Bike Rentals / Local & Beach Courtesy Shuttle

Tennis/Pickleball/Fitness Center

Complimentary Self-Parking

Walking Distance to Supermarket

For more information & rates, call 800-775-5936

The Marriott Resort’s prime location allowed me to park the car and explore. Several popular attractions are within walking distance.

The Florida Oceanographic Center, a recognized environmental organization, provides visitors with insight on the coastal ecosystems and native species. A visit is a family-friendly educational experience, where one has the opportunity to see sharks, turtles, stingrays and more. Open Daily except Holidays.

Topping my must-see list, is the Elliott Museum, a treasure chest of fabulous finds. What was to be an hour visit turned into three hours with still much left unseen. A truly amazing place! The multi-level museum is home to menagerie of impressive and eclectic collections ranging from baseball cards to vintage boats. The antique automobile display is mesmerizing. The museum has set up an automated rotation system to showcase each prized vehicle behind a protective glass garage. Open Daily, 10 a.m.-5 p.m.

A visit to the Elliott includes admission to the Gilbert’s Bar House of Refuge, the oldest building in Martin County and the last remaining of ten houses on Florida’s East Coast built to aid shipwrecked survivors. Houses of Refuge has no life-saving crew, they were occupied by a lone keeper and his family. The Refuge House, built in 1876, provides a 70-year historical account of life along the coast. In addition to the keeper’s quarters and lifesaving equipment exhibits, one also gets a glimpse into the Ais Native American Indians who occupied the area from Cape Canaveral to the Indian River for 4000 years.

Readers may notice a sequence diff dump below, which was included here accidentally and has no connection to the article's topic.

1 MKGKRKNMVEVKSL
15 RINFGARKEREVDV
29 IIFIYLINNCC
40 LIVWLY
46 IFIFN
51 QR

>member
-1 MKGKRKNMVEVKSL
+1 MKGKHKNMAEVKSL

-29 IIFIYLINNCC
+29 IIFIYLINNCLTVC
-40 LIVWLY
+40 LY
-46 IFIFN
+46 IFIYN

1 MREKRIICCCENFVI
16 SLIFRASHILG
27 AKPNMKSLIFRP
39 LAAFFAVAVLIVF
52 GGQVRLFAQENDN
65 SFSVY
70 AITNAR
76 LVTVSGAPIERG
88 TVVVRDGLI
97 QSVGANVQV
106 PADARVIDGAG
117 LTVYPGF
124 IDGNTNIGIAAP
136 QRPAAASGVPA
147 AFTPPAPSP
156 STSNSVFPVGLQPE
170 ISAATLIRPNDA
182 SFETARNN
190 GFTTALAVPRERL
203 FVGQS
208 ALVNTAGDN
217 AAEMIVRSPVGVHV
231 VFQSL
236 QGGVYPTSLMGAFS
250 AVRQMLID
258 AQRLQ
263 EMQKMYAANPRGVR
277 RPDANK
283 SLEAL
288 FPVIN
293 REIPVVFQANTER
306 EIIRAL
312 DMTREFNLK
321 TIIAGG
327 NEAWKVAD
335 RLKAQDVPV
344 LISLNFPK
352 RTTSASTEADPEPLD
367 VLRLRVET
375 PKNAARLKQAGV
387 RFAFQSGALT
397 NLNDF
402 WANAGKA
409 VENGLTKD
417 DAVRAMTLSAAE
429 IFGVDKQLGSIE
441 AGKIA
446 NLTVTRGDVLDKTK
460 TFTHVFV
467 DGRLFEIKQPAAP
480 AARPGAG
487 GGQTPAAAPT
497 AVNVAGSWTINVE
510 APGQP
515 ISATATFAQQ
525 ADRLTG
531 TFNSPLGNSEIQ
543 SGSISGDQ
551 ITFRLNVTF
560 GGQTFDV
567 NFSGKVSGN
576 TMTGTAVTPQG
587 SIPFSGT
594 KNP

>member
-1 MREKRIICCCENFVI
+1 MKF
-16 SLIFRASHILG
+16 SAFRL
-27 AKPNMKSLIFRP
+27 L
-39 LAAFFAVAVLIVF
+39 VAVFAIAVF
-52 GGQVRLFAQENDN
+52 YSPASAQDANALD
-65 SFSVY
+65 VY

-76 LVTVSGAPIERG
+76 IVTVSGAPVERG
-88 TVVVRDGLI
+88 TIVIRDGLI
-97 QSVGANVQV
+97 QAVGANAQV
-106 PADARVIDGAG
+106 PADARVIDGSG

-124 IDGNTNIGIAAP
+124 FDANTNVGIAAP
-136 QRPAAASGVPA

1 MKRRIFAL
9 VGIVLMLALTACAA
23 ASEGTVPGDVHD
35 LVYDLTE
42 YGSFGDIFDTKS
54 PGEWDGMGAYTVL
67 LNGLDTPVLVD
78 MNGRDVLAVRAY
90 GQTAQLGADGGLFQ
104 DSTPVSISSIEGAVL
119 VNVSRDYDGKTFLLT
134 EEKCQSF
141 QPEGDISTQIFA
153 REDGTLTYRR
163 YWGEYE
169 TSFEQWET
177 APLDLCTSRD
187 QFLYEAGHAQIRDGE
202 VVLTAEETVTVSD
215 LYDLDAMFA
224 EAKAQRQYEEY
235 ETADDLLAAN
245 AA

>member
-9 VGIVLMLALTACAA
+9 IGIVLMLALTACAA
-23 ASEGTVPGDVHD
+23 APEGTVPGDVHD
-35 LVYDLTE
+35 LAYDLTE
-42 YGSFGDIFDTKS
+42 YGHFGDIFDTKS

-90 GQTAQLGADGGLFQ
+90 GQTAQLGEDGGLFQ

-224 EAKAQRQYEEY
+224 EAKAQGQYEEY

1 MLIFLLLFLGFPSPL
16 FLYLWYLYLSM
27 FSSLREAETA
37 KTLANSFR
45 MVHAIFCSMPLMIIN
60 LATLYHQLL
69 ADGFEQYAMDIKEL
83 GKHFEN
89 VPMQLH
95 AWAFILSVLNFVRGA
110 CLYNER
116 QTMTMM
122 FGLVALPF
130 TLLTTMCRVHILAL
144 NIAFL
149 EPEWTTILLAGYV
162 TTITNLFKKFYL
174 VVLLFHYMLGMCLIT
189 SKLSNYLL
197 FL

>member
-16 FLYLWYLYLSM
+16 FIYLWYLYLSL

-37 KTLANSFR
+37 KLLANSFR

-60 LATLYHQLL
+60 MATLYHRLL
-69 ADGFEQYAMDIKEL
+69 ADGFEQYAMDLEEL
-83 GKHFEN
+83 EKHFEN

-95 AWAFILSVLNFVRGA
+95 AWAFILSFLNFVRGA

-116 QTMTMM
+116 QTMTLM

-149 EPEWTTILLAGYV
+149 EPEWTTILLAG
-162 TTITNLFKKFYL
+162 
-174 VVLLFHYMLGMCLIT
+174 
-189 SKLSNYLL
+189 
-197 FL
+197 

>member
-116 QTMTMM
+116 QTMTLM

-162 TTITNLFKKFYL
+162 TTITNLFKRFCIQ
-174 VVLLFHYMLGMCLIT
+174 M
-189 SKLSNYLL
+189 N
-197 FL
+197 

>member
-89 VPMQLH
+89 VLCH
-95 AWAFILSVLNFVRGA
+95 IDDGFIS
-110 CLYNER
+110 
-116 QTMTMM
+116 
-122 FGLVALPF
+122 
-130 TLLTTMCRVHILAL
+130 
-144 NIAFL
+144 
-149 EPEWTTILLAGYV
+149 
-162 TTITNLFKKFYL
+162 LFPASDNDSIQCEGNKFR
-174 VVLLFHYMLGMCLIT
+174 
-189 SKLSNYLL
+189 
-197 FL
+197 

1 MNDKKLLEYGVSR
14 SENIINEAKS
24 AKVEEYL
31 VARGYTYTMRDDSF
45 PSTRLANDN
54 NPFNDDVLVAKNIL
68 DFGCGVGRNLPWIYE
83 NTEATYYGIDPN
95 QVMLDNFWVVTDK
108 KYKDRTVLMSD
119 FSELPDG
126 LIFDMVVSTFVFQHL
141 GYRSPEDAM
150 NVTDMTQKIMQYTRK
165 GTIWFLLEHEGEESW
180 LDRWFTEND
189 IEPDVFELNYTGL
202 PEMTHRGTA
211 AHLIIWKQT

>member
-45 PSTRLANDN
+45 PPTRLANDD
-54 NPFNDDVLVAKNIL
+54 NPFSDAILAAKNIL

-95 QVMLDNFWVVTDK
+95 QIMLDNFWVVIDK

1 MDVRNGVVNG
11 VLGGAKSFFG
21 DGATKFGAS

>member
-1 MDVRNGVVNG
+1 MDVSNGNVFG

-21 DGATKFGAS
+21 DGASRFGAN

I set out for balance in my daily schedule, mixing up beach time with museums and eco-adventure.

Best Bets:

Schooner Lily Sunset Sail:  A magical way to see the St. Lucie River. The Lily is a double-masted sailing barge with hull made entirely of wood. Originally a cargo ship, the Lily was rescued by Captain Fred and his wife/First Mate Jamie from the harsh Northeast waters. Now, the Lily delights passengers with serene scenic tours; it’s majestic sails soar in the wind as it glides the glistening warm Florida waters. If lucky, you will be treated to an impromptu concert. Fred and Jamie, a dynamic duo on guitar and fiddle, showcase their musical talent with toe-tapping Celtic tunes.

The Nature Conservancy’s Blowing Rocks Preserve:  Located in south Hobe Sound on Jupiter Island, Blowing Rocks Preserve is a favorite tourist spot and a nesting ground for Loggerhead and Leatherback sea turtles. The beach was ranked the #3 Beach in Florida by Conde Nast Traveler Magazine. Named for its rocky 100,000-year-old limestone shoreline and dramatic water spray, the Preserve is a treasured  barrier island sanctuary. Visitors get a rare look at one of Florida’s surviving landscapes, an intact flourishing dune habitat. Mangrove wetlands and maritime hammocks are also part of the Preserve’s native coastal vegetation. If you time your visit with the tides, you might be able to catch an amazing spectacle. Breaking waves explode against the rocks reaching heights of 20 feet and more.  Visitor Fee: $2 per person, $1 members, children 12 and under are free (cash only)